The Vikings Are Entering Unfamiliar Territory With Their Special Teams

Photo Credit: Kirby Lee-USA TODAY Sports

The Minnesota Vikings found themselves in unfamiliar territory on Sunday. No, I don’t mean because they played in London. Tied 25-25 with the New Orleans Saints, they drove 53 yards in six plays to set up the go-ahead field goal with under 30 seconds remaining in regulation. Greg Joseph had just missed an extra point on the prior drive. But he trotted out and nailed a 47-yard field goal, giving the Vikings a 28-25 lead.

Four plays later, the Saints sent out kicker Wil Lutz for his own clutch kick. His was from 61 yards out, but he had made a 60-yarder earlier in the quarter. Lutz’s kick had plenty of leg. However, the ball sailed and hit the left upright, bounced off the crossbar, and landed in the end zone – securing the Vikings victory.

It was the type of game the Vikings have notoriously lost throughout the years. The missed extra point would normally have led to uneasiness on the sidelines, compounding into more misses. Not this time, though, according to head coach Kevin O’Connell in the postgame locker room.

“Greg, what did I tell you after you had already made four field goals and that extra point. What did I tell you?” O’Connell asked Joseph. “I told you that you’re gonna get one more, and you’re gonna knock it through.”

But the Vikings didn’t wait until the end of the game for their special teams to pull through. After their first possession of the second half went three-and-out, punter Ryan Wright booted one 42 yards. The return team knocked the ball loose from Saints punt returner Deonte Harty, and Vikings cornerback Kris Boyd fell on it. Five plays later, Joseph would kick a field goal to put the Vikings up 16-7.

Up 16-14 late in the third quarter, the Vikings faced fourth-and-two on the Saints’ 47-yard line. To the dismay of fans, they trotted out their punt team. But then Wright, a former high school quarterback, took the snap and tossed a 13-yard pass to rookie Jalen Nailor. The Vikings knocked in a field goal at the end of the drive in a game where points were at a premium.

Although Minnesota has started O’Connell’s first season 3-1, it hasn’t been smooth sailing. The offense ranks 15th in points scored and 17th in yards gained. The defense is even more suspect, ranking 27th in yards allowed, although they rank 12th in points allowed.

We see glimpses of what O’Connell, the former LA Rams offensive coordinator, is envisioning. We often see Justin Jefferson running wide open over the middle of the field. Other times, Dalvin Cook burst through holes bigger than a Packers fan’s mouth. But these moments are too often surrounded by long lulls where the offense can’t find its rhythm. And, outside of the opening weekend against Green Bay, the Minnesota defense has felt a step behind its opponents.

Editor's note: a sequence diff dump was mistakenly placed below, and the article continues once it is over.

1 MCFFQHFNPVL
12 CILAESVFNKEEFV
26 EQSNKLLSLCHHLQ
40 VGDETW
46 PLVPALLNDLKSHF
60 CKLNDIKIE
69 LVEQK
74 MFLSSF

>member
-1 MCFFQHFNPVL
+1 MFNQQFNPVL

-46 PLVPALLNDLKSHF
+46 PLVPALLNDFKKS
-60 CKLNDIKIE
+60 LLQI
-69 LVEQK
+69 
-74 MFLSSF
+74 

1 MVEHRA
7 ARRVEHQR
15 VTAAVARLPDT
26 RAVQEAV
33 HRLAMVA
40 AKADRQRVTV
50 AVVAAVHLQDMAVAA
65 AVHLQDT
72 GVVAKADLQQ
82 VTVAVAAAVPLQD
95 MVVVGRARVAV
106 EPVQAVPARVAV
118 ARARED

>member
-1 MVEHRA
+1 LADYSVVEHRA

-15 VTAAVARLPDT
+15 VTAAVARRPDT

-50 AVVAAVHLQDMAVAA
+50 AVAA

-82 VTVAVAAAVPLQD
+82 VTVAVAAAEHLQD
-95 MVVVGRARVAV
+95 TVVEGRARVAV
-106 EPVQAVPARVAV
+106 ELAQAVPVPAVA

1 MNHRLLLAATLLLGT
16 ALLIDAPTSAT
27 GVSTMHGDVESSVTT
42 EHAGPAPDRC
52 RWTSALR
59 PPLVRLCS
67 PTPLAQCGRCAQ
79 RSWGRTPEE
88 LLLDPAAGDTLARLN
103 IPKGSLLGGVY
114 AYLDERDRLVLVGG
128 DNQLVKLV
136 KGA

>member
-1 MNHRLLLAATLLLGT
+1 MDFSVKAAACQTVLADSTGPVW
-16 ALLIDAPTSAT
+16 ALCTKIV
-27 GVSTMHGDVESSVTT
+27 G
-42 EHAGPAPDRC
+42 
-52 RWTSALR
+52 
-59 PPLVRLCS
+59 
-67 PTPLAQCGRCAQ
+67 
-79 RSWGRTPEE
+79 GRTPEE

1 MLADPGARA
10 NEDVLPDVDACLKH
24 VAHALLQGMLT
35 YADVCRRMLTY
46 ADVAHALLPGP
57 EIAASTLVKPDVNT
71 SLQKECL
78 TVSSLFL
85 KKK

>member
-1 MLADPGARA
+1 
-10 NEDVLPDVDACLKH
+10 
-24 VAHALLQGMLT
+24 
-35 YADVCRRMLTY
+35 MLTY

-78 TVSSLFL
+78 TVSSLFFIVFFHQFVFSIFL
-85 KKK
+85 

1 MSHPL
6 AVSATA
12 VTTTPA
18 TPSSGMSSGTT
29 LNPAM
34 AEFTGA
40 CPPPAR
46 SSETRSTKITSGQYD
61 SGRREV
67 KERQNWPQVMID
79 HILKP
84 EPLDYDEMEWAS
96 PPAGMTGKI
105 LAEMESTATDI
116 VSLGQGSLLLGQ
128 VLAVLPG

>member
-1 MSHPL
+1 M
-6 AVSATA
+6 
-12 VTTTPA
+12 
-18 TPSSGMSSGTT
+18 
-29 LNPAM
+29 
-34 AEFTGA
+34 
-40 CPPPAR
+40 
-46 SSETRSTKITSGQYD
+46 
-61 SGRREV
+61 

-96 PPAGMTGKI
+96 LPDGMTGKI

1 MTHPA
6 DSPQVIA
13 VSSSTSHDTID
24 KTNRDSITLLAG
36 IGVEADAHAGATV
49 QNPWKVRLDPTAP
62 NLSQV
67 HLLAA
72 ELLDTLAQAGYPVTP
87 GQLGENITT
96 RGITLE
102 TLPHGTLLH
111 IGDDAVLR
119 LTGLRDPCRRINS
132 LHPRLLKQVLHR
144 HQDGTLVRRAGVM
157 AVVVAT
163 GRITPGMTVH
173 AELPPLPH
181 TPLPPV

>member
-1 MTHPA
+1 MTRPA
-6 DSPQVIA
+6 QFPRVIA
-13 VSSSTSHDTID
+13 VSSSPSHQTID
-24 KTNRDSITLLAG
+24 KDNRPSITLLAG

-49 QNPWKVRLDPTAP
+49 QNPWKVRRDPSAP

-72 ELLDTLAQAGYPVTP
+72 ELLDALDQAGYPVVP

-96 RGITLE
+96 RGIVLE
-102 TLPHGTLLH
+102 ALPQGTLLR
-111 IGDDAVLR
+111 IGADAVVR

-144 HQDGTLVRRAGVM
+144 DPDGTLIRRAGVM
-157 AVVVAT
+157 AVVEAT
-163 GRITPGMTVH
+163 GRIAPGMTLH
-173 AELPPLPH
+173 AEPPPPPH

The Vikings have been their most consistent on special teams, though. They rank 11th overall according to Pro Football Focus, with a cumulative grade of 82.4. Their average starting field position is their own 30.5-yard line, fourth best in the league. And their opponents are starting on their own 23.6-yard line, the best in the NFL.

That isn’t by chance, either. Joseph has the leg to kick touchbacks on every kickoff. However, the Vikings will opt to kick high, shorter kicks that force returners to field the ball. Through four games, Minnesota’s opponents have run back eight kickoffs. None has been returned further than 24 yards as the Vikings have been able to pin opponents inside their own 25-yard line consistently.

It isn’t just the kicking specialists who are buying in, either. Trailing the Philadelphia Eagles 24-7 in Week 2, it would have been easy for everyone in Minnesota to mail in the game and prepare for the next one. The Eagles sent out kicker Jake Elliott to attempt a 41-yard field goal. But Patrick Peterson, the 12-year veteran cornerback, raced off the edge and blocked it. Boyd picked up the ball and was tackled by Eagles punter Arryn Siposs at the Philadelphia 30-yard line. The Vikings offense didn’t capitalize, but it was the kind of play that can spark a comeback when a team lacks energy.

Special teams coordinator Matt Daniels has kept the same positive energy that O’Connell has hammered home since arriving in Minnesota. Daniels’ weekly press conferences are the most entertaining of all the coaches. He gave a fairly NSFW description of Jalen Reagor‘s physique. He shared that he calls Ryan Wright “Mr. Wright” because “I don’t know, I don’t really like [the name] Ryan.” And on Paul Allen’s 9 to Noon show, Daniels said that he calls Greg Joseph “G-Money.”

Personality is great, but results are what matter in the NFL, and it appears that Daniels’ group is on the right track. He was the assistant special teams coach in Dallas over the past two seasons under John Fassel, one of the most well-respected coordinators in the league. The Cowboys led the league in special teams touchdowns in 2021, scoring off of two blocked punts and a kickoff return. It appears that Daniels is preaching what he learned in Dallas, and it’s been producing solid results in Minnesota.

Of course, the Vikings will need their offense and defense to become much more consistent as the season progresses if they want to be serious contenders in the NFC. But while they attempt to find their identity on each side of the ball, their special teams will have to continue to set them up in advantageous positions. If the first four weeks are any indication, they should be up to the task.

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Photo Credit: Kirby Lee-USA TODAY Sports

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